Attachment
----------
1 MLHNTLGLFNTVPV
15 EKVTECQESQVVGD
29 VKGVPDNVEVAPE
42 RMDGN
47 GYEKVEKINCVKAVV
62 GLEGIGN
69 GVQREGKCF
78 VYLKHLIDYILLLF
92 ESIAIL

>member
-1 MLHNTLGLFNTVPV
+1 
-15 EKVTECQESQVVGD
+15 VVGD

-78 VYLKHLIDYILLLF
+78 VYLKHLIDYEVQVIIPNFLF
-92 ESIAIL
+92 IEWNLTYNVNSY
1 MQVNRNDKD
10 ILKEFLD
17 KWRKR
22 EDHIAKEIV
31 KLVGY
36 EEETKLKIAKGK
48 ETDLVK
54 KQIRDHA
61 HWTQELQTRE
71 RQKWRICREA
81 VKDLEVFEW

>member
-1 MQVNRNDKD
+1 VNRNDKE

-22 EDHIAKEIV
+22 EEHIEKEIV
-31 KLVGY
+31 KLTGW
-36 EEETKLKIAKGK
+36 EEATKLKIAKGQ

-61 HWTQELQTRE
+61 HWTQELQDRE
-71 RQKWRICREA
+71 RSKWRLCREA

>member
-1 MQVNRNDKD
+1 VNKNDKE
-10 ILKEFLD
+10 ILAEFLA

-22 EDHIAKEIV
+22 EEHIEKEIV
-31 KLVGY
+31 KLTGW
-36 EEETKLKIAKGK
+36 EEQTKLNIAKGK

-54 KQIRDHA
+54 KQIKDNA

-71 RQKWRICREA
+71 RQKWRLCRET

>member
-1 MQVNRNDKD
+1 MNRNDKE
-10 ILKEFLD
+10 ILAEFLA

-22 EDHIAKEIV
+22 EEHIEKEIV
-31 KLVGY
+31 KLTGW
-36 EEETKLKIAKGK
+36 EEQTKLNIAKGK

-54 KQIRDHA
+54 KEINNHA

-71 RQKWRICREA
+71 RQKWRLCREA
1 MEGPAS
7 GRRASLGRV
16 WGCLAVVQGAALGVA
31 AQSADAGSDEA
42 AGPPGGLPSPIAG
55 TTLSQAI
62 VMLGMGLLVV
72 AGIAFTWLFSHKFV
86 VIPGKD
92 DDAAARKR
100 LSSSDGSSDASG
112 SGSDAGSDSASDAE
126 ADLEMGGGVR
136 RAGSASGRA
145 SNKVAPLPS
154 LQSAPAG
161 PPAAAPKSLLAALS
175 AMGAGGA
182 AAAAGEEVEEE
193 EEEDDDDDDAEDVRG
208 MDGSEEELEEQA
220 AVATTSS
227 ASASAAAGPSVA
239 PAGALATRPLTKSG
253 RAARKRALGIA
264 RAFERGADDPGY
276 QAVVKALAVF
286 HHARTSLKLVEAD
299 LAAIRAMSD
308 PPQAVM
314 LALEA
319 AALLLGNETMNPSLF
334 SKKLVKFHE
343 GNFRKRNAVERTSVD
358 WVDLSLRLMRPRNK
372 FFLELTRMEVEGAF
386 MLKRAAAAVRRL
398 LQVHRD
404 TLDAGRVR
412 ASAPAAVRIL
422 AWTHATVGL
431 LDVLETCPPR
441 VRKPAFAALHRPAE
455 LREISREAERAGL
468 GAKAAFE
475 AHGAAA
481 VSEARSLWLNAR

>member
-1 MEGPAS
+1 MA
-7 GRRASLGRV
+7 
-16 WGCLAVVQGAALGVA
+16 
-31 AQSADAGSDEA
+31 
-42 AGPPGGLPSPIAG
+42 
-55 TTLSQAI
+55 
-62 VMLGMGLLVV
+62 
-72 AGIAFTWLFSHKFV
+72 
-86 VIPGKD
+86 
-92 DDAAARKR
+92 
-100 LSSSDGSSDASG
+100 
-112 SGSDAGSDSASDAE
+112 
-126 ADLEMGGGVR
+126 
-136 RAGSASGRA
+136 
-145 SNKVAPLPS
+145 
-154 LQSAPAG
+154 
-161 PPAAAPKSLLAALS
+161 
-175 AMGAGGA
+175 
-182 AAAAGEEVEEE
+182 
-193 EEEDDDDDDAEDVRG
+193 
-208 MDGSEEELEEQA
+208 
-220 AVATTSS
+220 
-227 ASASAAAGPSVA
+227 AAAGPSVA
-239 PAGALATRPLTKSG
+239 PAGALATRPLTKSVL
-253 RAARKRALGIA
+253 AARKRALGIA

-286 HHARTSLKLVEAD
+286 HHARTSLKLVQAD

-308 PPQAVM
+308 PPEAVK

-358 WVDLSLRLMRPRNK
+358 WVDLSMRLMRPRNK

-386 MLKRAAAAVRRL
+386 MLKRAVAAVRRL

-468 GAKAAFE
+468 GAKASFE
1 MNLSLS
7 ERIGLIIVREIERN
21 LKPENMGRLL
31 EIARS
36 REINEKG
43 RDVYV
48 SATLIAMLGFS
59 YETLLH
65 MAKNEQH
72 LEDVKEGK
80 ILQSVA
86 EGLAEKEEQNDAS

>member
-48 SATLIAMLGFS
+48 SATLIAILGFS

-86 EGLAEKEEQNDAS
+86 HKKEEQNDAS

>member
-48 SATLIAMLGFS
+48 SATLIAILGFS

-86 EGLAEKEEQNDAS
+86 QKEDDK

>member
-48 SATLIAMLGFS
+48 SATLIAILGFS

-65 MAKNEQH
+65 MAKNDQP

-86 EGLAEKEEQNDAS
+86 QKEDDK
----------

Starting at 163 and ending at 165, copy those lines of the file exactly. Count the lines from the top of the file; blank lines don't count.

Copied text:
-220 AVATTSS
+220 
-227 ASASAAAGPSVA